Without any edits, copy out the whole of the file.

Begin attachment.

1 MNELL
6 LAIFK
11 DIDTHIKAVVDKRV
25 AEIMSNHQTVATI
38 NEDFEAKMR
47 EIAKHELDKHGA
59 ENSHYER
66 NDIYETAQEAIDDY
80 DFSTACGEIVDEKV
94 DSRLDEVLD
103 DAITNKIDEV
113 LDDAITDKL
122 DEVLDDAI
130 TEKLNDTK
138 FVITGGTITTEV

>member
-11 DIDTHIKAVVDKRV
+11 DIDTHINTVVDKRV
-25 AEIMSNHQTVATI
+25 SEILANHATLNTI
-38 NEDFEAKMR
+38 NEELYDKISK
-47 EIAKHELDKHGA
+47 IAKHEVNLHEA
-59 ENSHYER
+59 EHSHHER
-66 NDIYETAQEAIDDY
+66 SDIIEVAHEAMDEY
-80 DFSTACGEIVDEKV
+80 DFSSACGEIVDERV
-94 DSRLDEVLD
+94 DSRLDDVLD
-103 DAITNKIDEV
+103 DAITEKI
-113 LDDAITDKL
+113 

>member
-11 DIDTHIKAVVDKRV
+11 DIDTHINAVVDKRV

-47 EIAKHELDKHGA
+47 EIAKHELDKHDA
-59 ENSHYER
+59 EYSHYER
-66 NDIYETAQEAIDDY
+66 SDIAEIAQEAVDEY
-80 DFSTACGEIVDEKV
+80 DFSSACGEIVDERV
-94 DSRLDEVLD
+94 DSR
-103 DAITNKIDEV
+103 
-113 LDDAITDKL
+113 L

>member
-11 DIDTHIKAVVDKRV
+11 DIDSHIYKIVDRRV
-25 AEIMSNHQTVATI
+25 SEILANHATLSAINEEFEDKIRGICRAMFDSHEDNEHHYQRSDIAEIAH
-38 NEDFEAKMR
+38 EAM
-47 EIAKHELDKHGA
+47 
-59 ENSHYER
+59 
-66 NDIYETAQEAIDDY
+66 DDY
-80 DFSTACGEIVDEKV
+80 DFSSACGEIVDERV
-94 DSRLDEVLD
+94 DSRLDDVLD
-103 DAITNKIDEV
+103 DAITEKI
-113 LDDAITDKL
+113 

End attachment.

1 MNELL
6 LAIFK
11 DIDTHIKAVVDKRV
25 AEIMSNHQTVATI
38 NEDFEAKMR
47 EIAKHELDKHGA
59 ENSHYER
66 NDIYETAQEAIDDY
80 DFSTACGEIVDEKV
94 DSRLDEVLD
103 DAITNKIDEV
113 LDDAITDKL
122 DEVLDDAI
130 TEKLNDTK
138 FVITGGTITTEV

>member
-11 DIDTHIKAVVDKRV
+11 DIDTHINTVVDKRV
-25 AEIMSNHQTVATI
+25 SEILANHATLNTI
-38 NEDFEAKMR
+38 NEELYDKISK
-47 EIAKHELDKHGA
+47 IAKHEVNLHEA
-59 ENSHYER
+59 EHSHHER
-66 NDIYETAQEAIDDY
+66 SDIIEVAHEAMDEY
-80 DFSTACGEIVDEKV
+80 DFSSACGEIVDERV
-94 DSRLDEVLD
+94 DSRLDDVLD
-103 DAITNKIDEV
+103 DAITEKI
-113 LDDAITDKL
+113 

>member
-11 DIDTHIKAVVDKRV
+11 DIDTHINAVVDKRV

-47 EIAKHELDKHGA
+47 EIAKHELDKHDA
-59 ENSHYER
+59 EYSHYER
-66 NDIYETAQEAIDDY
+66 SDIAEIAQEAVDEY
-80 DFSTACGEIVDEKV
+80 DFSSACGEIVDERV
-94 DSRLDEVLD
+94 DSR
-103 DAITNKIDEV
+103 
-113 LDDAITDKL
+113 L

>member
-11 DIDTHIKAVVDKRV
+11 DIDSHIYKIVDRRV
-25 AEIMSNHQTVATI
+25 SEILANHATLSAINEEFEDKIRGICRAMFDSHEDNEHHYQRSDIAEIAH
-38 NEDFEAKMR
+38 EAM
-47 EIAKHELDKHGA
+47 
-59 ENSHYER
+59 
-66 NDIYETAQEAIDDY
+66 DDY
-80 DFSTACGEIVDEKV
+80 DFSSACGEIVDERV
-94 DSRLDEVLD
+94 DSRLDDVLD
-103 DAITNKIDEV
+103 DAITEKI
-113 LDDAITDKL
+113 